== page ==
I realize this sort of thing may not be your cup of tea, so I took the liberty to bundle up all the gory details and technical tidbits into a dandy little slide show with captions. Not intended for the faint of heart, so consider yourself warned!

Whew! Well if you clicked the link, thanks for braving through the most graphic photos in Whirly history. (I promise, I won't make it a habit.) Have any of you ever killed an animal for food? Would you be able to do it? I'd like to hear your thoughts.


  1. ahh i sucked it up and clicked on the link and despite the gory details it was pretty educational. this was a fantastic post and i really loved reading your point of view. i would never have the guts to kill my own chicken for dinner so kudos to you! :)
    even though i didn't kill a chicken myself, reading this makes me appreciate meat more.

  2. This was really interesting to read...thanks for sharing! The photos weren't as gory as I was expecting. : )

    I think I would be able to kill an animal for food. It wouldn't be pleasant, but I could do it. There's a pretty big distinction in my mind between animals for food and animals for companionship/looking cute. heh. I have no problem eating animals that fall into that food category, or the fact that they have to die so I can eat them. I dunno. It just seems matter of fact, you know? As long as they live a healthful life, like the chickens at this farm, it seems right and normal.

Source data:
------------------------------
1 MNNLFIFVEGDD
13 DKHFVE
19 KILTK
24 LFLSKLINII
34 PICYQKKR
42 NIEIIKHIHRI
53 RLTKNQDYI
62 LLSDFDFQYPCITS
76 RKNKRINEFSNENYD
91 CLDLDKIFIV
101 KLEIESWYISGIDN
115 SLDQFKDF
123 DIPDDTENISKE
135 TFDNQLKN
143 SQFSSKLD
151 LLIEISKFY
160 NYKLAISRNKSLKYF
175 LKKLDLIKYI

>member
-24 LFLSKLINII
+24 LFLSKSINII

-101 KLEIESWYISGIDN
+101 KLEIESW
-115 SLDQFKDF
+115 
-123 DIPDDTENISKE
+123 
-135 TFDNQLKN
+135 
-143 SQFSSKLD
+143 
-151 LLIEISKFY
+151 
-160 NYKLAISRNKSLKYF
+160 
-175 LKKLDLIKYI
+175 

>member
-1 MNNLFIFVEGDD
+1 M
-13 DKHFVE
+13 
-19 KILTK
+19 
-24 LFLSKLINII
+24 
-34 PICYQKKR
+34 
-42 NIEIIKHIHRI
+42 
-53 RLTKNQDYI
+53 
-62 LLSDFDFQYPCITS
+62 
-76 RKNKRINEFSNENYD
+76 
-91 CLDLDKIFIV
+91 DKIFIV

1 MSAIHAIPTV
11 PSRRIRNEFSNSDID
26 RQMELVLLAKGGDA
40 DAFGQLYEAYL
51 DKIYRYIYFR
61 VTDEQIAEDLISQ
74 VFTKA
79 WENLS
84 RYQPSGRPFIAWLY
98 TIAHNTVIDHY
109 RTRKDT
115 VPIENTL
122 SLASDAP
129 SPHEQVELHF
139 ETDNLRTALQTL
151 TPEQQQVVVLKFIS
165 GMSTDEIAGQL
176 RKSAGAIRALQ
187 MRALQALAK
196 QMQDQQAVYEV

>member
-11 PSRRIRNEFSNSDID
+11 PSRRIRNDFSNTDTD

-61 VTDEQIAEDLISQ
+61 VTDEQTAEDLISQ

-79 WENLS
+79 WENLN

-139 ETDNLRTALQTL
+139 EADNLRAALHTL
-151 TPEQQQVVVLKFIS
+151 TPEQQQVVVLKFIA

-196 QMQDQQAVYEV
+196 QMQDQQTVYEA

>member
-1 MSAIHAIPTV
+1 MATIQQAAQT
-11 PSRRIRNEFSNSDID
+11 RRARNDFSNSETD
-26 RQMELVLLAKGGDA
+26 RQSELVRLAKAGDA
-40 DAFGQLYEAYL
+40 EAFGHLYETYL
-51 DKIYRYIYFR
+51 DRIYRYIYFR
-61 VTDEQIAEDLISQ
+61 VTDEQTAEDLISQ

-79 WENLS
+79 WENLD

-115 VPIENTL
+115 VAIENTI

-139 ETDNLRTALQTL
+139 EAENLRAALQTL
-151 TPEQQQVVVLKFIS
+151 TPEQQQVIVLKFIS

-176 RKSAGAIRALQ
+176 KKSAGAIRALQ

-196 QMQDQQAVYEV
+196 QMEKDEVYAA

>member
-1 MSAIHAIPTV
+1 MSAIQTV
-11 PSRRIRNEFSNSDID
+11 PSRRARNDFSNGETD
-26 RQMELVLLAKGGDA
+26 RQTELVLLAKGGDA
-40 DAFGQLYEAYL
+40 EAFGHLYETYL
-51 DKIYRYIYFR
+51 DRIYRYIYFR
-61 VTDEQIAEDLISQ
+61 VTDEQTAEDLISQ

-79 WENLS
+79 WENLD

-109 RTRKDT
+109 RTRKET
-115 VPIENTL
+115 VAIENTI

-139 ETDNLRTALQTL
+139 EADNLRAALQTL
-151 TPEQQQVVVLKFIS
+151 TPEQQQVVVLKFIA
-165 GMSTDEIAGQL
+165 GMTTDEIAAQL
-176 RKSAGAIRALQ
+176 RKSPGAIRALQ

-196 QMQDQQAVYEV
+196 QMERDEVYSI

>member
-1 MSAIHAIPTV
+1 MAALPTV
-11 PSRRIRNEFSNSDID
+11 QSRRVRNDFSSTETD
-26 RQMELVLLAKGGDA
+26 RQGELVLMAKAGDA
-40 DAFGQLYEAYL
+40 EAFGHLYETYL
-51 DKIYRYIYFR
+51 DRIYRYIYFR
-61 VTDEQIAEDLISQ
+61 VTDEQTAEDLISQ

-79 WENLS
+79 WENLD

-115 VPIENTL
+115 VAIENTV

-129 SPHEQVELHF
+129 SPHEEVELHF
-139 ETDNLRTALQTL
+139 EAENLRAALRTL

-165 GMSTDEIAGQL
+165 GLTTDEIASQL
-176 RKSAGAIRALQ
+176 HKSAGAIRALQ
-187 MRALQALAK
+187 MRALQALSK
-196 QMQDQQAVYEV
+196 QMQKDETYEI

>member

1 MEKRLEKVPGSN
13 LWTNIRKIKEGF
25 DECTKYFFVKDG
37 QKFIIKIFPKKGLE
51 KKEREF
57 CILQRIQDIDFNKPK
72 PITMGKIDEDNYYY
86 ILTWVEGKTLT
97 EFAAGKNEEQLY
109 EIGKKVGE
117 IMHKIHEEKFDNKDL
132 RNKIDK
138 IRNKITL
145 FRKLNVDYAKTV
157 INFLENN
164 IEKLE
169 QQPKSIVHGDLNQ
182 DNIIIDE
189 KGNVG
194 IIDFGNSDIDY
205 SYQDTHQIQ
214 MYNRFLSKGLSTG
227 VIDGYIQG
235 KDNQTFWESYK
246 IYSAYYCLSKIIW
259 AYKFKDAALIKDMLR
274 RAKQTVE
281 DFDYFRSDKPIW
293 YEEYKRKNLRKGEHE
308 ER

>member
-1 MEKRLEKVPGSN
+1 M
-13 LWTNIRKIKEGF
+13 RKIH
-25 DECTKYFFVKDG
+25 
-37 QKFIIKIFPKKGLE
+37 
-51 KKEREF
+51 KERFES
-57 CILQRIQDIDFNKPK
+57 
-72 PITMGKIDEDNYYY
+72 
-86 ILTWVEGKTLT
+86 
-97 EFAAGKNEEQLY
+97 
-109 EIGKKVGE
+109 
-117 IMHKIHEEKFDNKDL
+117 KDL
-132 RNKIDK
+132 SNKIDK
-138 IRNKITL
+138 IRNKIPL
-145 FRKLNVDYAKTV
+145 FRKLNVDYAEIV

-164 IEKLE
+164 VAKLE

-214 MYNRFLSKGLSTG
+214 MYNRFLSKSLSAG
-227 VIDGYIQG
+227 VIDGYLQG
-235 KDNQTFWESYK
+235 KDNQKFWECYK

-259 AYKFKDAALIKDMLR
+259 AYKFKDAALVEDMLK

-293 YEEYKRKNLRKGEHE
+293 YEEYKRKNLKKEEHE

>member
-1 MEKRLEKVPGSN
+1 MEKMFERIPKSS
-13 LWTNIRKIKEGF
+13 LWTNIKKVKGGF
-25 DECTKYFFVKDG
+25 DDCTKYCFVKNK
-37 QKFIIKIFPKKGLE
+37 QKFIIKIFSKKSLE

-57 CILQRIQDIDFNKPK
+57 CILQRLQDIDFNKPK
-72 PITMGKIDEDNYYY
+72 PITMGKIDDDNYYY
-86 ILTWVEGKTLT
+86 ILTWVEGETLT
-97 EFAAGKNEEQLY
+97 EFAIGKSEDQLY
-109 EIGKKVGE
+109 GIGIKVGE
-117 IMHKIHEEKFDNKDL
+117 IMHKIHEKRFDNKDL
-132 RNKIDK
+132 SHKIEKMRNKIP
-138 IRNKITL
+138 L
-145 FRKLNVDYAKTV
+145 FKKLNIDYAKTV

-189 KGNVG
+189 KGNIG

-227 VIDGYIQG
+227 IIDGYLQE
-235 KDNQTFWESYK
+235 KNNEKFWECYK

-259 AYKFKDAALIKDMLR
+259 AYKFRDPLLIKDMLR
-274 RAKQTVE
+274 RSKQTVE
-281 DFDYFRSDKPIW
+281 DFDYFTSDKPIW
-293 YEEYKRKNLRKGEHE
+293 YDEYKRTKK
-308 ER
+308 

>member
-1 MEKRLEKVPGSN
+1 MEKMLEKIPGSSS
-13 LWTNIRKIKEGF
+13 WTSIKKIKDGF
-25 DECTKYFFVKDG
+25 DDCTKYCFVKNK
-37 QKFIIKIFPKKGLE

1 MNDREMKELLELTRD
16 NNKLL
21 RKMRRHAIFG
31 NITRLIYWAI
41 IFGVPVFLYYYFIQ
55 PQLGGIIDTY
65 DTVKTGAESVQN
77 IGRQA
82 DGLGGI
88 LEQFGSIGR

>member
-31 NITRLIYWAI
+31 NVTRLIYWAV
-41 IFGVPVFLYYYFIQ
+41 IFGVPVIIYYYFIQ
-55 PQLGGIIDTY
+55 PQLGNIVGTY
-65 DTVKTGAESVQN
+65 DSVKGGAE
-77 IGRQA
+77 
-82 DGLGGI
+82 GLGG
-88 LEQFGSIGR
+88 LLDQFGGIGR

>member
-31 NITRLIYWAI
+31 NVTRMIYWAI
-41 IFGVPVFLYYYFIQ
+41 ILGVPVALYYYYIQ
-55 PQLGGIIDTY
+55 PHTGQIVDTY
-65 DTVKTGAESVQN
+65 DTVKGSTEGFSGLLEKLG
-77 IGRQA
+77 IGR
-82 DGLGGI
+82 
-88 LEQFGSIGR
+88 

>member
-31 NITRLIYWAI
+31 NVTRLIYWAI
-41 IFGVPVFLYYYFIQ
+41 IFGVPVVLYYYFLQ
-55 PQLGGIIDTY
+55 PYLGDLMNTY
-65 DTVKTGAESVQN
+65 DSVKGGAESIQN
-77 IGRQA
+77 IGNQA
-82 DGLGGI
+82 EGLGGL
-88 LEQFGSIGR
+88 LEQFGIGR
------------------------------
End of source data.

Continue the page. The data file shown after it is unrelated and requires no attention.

Good post! Made me think.

  3. I'm glad you made it through. Processing and eating an animal you know becomes easier the more you do it. All life we know about, exempting those at the very bottom of the food chain, requires eating other living things.

    I really liked the photos. Though they can be grisly, they are very real.

  4. Perspective: There is geological time, change on the scale of millions of years. And there is the time scale experienced by decaying Muons, life measured in millionths of a second. On a human time scale of years, the world changes. Sometimes imperceptibly over a lifetime. Sometimes dramatically!

    I'm a bit older, but not that much. Perhaps 25-30 years, but I have noted a change in our food practices.

    When I was a child, a post-WWII baby, TVs were only black and white and chain-style fast food places where virtually non-existent. People cooked their own meals, usually from scratch. Prepared, frozen TV dinners were an unusual treat, and McDonald's was just getting started. Most restaurants were owned and operated by individuals and families that were hands-on in the kitchen. Families were closer to the food sources, either living on farms, or close relations who lived on farms, and their foods were relatively "raw" and minimally processed.